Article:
NEW YORK — The diamond industry is in the midst of tremendous change as manufacturers of all stripes look to brand themselves and the De Beers Group loses its firm grip on the world’s diamond supply.

This was the focus of two recent conferences: the first Rapaport International Diamond Conference, which took place in October in New York, and the Antwerp Diamond Conference, which was held last month in Belgium and featured former President Bill Clinton as the keynote speaker.

“De Beers used to be the major player and control 85 percent of the diamond market, and now it controls 55 percent,” said Dilip Mehta, president and chief executive officer of Rosy Blue Group, the diamond concern that makes jewelry for Vera Wang, at Rapaport. “We have also seen the consolidation of wholesalers and the erosion of margins due to increased rough prices.”

Others outlined what they see as some of the industry’s challenges in the near future.

“Consumers are demanding greater value from what they buy and how they spend their money,” said Terry Burman, ceo of Signet Group, which owns Kay Jewelers. “And we live in a world of shrinking gross margins.”

Ed Bridge, president and joint ceo of Ben Bridge Jewelers, said he is looking for growth of between 3 and 4 percent in 2004. Nonetheless, he noted that there is more competition today than there has ever been. “Wal-Mart has discovered jewelry,” he said. “They want more of this business.”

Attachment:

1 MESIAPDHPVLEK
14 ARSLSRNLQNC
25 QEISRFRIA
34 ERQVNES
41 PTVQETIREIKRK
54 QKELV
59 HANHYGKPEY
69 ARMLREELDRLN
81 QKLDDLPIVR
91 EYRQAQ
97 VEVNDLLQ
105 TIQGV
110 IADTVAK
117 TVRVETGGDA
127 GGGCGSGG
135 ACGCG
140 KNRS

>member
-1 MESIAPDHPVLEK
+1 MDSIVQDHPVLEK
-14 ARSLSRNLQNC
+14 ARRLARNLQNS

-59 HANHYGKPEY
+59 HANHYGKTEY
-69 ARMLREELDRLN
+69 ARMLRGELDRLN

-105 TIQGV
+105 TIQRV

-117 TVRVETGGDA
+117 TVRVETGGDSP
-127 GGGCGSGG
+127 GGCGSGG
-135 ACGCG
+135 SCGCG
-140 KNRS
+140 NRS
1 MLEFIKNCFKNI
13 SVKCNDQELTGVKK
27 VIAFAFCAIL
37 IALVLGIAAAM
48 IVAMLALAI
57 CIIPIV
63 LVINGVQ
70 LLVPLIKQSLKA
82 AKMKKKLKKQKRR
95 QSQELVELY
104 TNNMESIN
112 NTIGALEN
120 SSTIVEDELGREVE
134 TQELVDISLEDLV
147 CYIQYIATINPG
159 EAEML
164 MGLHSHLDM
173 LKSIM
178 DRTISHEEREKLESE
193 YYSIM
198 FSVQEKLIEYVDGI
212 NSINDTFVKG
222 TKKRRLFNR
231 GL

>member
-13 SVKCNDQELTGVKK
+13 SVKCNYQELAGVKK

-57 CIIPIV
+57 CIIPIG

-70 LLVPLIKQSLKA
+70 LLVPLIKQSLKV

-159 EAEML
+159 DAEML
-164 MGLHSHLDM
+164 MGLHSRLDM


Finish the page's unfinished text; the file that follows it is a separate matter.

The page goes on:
Meanwhile, at the Antwerp conference, local government officials and the Antwerp High Diamond Council made their case for expanding this hub for the uncut diamond trade into a center for diamond jewelry. Some 80 percent of the world’s rough diamonds and half its polished diamonds pass through Antwerp.

HRD wants to promote Antwerp as a one-stop shop for clients to buy and ship.

“Big or small, expensive or cheap, it is a new world for branded and marketed diamond jewelry and it needs its own supermarket,” said Peter Meeus, HRD’s managing director.

Faced with slumping consumer demand, a high level of debt and high inventories of polished stones, many diamond firms are seeking ways to reinvent themselves.Martin Coeroli, managing director of nonprofit organization Perles de Tahiti, discussed how his group has branded Tahitian pearls. He attributed the group’s success in large part to an aggressive public relations campaign and endorsements by such Hollywood stars as Julia Roberts, Sharon Stone and Halle Berry.

Stephen Lussier, executive director of marketing for the Diamond Trading Co., said his company expects all its business partners and the companies it supplies to contribute financially and otherwise to marketing diamonds, a move the DTC has been pushing heavily in the last year as it seeks to encourage the introduction of more diamond brands.

Speaking at a gala dinner, Clinton underscored the importance of stemming the world’s trade in illegal rough diamonds — often used to fund terrorist activities — and commended the industry for its efforts to do so through the Kimberley Process. “We have to make a world with more partners and fewer terrorists and fewer enemies,” he said.

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